How did your environment react?

"The first reaction was shock, they didn't know what to say to me. After I explained, we were relieved, there are many things in life beyond bicycles."

At the Giro d'Italia, photo: Gettyimages

When we met at the Giro in 2018, you wouldn't have said that.

"That's exactly the point. In the past, I saw professional riding as the most important thing in life. I was 22 years old, six years have passed. In order for me to maintain such a lifestyle, there is no doubt that it has to pay off in all areas."

Is this the right time for you to hang up your shoes?

"I know that logically this is not the time to retire. It will be difficult for me to reproduce in my life the peaks I experienced on the bike, nothing will replace that. But the Tour de France is not really my everyday life. As soon as everyday life was not good enough, it was worth and rewarding In all aspects - mental, financial, spiritual, personal, social, all together - then there is no point."

Guy Niv presents: The elections

The best hotel.

Race in Quebec, Canada.

We slept in a crazy old castle in the heart of the city.

I never checked how much a night there costs.

The worst hotel.

Most of the hotels in the Italian Giro.

You reach remote towns that are not even suitable for schools.

The most beautiful ascent.

What I went through in Alpe Douz in the last Tour de France is unforgettable.

A swarm of people moving at my pace, I was riding in a large party.

There is also the Stelvio in the town of Livigno in Italy.

and Hermon, my training ground for the past two years.

I am very attached to this mountain, there is something very special about it.

The scariest descent.

Motirolo, Giro 2019, 4 degrees, rain, terrible cold and fog.

It wasn't as scary as the most unpleasant experience.

In the Tour of Austria we went down at crazy speed, at the end of the descent we looked at each other and realized that it was excessive.

We were riding at triple digit speed.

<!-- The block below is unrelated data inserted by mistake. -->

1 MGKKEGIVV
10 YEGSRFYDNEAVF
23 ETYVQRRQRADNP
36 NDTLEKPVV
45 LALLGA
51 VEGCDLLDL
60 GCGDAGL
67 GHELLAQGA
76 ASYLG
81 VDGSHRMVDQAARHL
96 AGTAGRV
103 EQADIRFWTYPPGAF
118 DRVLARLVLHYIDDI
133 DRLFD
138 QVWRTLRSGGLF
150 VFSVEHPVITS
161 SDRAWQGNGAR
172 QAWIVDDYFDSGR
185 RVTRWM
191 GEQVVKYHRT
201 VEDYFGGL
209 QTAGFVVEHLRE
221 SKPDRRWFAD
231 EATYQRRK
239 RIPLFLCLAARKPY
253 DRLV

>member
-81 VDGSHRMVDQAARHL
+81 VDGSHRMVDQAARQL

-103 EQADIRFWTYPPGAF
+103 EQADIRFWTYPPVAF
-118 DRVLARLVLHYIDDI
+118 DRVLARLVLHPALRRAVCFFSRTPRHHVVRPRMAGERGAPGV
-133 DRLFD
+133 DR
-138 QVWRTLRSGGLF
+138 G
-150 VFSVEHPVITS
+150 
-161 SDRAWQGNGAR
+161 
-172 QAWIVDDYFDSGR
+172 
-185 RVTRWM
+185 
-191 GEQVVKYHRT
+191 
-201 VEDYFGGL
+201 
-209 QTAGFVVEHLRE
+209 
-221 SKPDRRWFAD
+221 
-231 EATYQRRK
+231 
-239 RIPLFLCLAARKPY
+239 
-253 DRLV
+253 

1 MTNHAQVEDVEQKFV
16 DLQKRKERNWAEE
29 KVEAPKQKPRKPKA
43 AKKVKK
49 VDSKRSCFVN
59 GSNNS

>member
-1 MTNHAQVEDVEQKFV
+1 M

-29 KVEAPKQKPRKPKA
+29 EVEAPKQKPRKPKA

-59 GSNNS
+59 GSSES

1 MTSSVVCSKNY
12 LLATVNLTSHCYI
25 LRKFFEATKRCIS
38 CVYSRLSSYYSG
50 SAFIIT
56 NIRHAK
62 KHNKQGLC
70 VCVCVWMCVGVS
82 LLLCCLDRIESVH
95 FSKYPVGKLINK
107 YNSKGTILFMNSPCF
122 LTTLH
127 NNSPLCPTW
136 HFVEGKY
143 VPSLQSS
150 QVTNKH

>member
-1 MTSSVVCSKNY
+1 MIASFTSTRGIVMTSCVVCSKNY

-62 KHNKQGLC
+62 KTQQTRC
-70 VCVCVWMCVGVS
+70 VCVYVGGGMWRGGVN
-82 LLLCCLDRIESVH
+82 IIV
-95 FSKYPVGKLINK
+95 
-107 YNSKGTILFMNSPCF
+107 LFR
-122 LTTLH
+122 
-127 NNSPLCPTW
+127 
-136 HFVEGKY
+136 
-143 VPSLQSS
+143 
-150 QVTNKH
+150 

But the weather was good.

First feeling after retirement at the Giro.

Huge frustration.

I knew I was worth more, I let myself down, then the team and the team.

Half a minute passed and I told myself that I'm coming back next year.

Ride on the Champs Elysees.

In 2020 I only heard myself and the bike rattling because there was no crowd because of the covid.

I had a lot of thoughts about my career.

In 2022 there were tremendous roars and at every turn I recognized the family waiting there with flags and atmosphere.

The most surprising experience.

The opening of the Giro in Israel in 2018.

There were months before the jump that we thought we would ride in front of empty roads and there would be a crash.

The section from Haifa to Tel Aviv was unbelievable. Unable to pass Rothschild Boulevard in Tel Aviv without imagining myself in the peloton riding there and receiving applause.

What didn't you get?

Reach the Olympics and win a stage in the Grand Tour.

These are two dreams that every young rider has.

I believed it would happen.

Stage 12 of the Giro was close, but I was worth much more than that.

The most annoying rider in the world.

Alberto on a trip.

In general, the Italians are sure that the industry belongs to them and everything else is a decoration for them.

They look at you in positional battles with a look of 'what do you think you're doing?'

The most fun rider in the world.

Ben Hermans.

I loved competing with him, he was a leader who was fun to work with and always appreciated the effort I made for him.

Chris Frome.

I didn't race him much, but he was a pleasure to ride with.

His race reading is phenomenal.

He gives tactical instructions at the highest level I have come across.

from

"A pleasure to ride with", photo: Gettyimages

The worst decision.

One of the Valletta stages, I knew the escape would win the section and the finish suits me.

I thought it would take them longer to get out and they opened a gap already in the first attack and disappeared from me.

In five years I will be

A good and happy place for me in life.

The focus in life is very egotistical in the life of a cyclist, so for the next chapter I would like to give more of myself.

I am interested in the world of mental training and working with athletes.

But maybe it will be somewhere else that I can't imagine right now.

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Source: israelhayom

All sports articles on 2022-09-26